Austin, TX — Javier Ambler, a 40-year-old postal worker, was on his way home from a friendly poker game when he allegedly made the mistake of failing to dim his headlights when passing another vehicle. This is something everyone who is reading this article has likely done at some point in their life. However, because Ambler drove past a Williamson County sheriff’s deputy, an hour later, he’d be dead.
Now, nearly three years after his death and the taxpayers of Williamson County have been put on notice that they will be shelling out $5 million to Ambler’s family as part of a wrongful death lawsuit.
“While the Ambler family remains devastated by the loss of their son and loving father, they are proud that they fought for him and hope that this settlement and the changes that have occurred at Williamson County as a result of this case send a powerful message to law enforcement that ignoring a person’s pleas that they cannot breathe will no longer be tolerated,” Jeff Edwards, the lawyer for Ambler’s family, said Tuesday.
According to the Austin American-Statesmen, the settlement is the largest in county history and is the latest development in a case that led to multiple indictments, questions about the role of reality TV in law enforcement and a new Texas law banning such partnerships.
Those indictments took two years after his death to happen. The deputies who squeezed the life out of him as he begged for help on the now-cancelled Live PD show, James Johnson and Zachary Camden were indicted on one count of second-degree manslaughter each in Ambler’s death in March.
Naturally, the union-appointed attorneys for the deputies, deny all wrongdoing and claim the charges against them are frivolous and tantamount to a “political talking point.” The attorneys, Ken Ervin and Doug O’Connell, released a statement blaming Ambler for his own death.
“Mr. Ambler’s physical exertion in resisting the three officers it took to get him into handcuffs no doubt contributed to his medical emergency, but Mr. Johnson and Mr. Camden are neither morally nor legally responsible for his death,” the statement said.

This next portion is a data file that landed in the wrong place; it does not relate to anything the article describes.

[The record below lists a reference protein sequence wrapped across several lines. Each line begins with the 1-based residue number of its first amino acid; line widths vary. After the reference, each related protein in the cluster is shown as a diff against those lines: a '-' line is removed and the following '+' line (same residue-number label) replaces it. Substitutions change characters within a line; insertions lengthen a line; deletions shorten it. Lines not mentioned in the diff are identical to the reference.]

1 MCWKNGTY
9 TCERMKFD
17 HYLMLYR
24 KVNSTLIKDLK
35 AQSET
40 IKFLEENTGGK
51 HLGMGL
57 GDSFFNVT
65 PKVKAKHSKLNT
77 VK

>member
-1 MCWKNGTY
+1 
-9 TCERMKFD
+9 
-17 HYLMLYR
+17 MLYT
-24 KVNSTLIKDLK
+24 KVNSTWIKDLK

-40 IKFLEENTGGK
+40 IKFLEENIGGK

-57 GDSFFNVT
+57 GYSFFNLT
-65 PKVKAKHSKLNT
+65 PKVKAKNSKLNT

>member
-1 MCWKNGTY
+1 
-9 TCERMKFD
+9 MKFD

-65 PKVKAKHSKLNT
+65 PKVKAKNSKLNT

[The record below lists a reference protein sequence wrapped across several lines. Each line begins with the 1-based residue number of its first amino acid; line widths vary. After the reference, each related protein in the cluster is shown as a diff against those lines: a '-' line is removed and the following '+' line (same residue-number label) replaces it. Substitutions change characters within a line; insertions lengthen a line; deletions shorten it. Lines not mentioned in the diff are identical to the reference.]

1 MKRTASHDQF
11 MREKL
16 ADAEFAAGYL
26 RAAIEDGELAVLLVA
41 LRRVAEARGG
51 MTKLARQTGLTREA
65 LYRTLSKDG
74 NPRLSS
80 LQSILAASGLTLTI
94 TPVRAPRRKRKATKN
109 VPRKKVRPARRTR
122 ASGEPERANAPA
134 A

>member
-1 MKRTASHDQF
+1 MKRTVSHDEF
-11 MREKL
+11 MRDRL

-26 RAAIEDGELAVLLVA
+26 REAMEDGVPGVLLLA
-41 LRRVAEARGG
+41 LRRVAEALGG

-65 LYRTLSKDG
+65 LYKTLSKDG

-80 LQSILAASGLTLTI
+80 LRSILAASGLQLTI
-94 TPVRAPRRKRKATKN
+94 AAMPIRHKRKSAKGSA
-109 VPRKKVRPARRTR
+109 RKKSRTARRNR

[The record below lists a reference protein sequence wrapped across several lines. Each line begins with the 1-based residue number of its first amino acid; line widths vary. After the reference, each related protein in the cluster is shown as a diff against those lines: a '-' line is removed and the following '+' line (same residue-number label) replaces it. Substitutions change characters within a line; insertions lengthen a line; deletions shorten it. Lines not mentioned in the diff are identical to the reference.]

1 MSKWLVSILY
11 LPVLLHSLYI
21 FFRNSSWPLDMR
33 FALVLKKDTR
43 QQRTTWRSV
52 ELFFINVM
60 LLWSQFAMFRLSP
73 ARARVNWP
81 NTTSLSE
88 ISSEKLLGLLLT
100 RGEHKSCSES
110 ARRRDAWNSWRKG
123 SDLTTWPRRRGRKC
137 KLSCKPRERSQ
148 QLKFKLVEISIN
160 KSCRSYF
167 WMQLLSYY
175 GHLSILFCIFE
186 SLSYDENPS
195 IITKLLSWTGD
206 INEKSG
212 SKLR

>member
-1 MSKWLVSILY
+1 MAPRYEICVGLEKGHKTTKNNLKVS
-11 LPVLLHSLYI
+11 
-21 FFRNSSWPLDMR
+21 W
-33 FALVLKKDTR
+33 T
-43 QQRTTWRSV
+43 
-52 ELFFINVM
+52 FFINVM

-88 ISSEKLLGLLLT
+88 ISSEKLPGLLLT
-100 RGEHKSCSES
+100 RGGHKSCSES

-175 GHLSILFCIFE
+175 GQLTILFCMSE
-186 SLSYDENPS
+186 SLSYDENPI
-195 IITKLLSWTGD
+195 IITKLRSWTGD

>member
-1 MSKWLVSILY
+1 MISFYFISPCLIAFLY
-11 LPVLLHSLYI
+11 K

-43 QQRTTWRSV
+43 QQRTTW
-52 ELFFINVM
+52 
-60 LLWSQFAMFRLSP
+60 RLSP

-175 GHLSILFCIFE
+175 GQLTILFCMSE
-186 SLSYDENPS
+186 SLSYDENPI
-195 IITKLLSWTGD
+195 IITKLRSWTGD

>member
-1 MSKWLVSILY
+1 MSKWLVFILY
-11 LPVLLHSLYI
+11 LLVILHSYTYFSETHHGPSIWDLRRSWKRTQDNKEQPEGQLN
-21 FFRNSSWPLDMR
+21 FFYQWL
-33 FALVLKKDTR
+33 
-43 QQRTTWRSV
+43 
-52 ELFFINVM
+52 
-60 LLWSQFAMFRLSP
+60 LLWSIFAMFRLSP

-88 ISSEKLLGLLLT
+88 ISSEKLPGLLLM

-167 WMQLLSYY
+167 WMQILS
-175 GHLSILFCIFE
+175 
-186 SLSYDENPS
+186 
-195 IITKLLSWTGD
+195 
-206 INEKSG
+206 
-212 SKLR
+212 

But there was no resisting and the video below proves it.
The 29-page lawsuit — which led to the historical settlement — lays out in chilling detail how Ambler, a 400-pound former high school football player who suffered from a heart condition and obesity, ended up dead in the custody of Williamson County Sheriff’s Deputies JJ Johnson and Zachary Camden on March 28, 2019.
Originally, after Ambler was killed, investigators with the Williamson County sheriff’s department investigated themselves and determined that the deputies did not violate the agency’s pursuit or use-of-force policies. This was in spite of the fact that Ambler’s death was ruled a homicide. However, that has now apparently changed.
According to the lawsuit, the deputies’ boss, Sheriff Robert Chody, had a “permissive chase policy” that encouraged officers to pursue people “until the wheels fall off.”
It also says Chody “encouraged officers to use excessive force when they were being filmed by ‘Live PD,’” to increase the entertainment value for the reality show.
As the NY Daily News reported at the time, it says one of Chody’s officers, Deputy Jarred Dalton, confirmed Chody’s alleged directives when he tweeted about his ride-alongs with “Live PD,” saying, “Glad we could make some good TV for the boss man,” and “Gonna try to get some good stuff stirred up for y’all tonight.”
Before the two deputies were charged, a Williamson County grand jury indicted Sheriff Robert Chody for felony evidence tampering in Ambler’s death in September of last year. According to court documents, Chody is accused of destroying video recordings and audio recordings in the investigation into Ambler’s death “with the intent to impair their availability as evidence in the investigation, “KVUE reports.
Adding to the conspiratorial nature of the case is the fact that Jason Nassour, the attorney for Williamson County, was also booked on the same charge for allegedly tampering with the same evidence.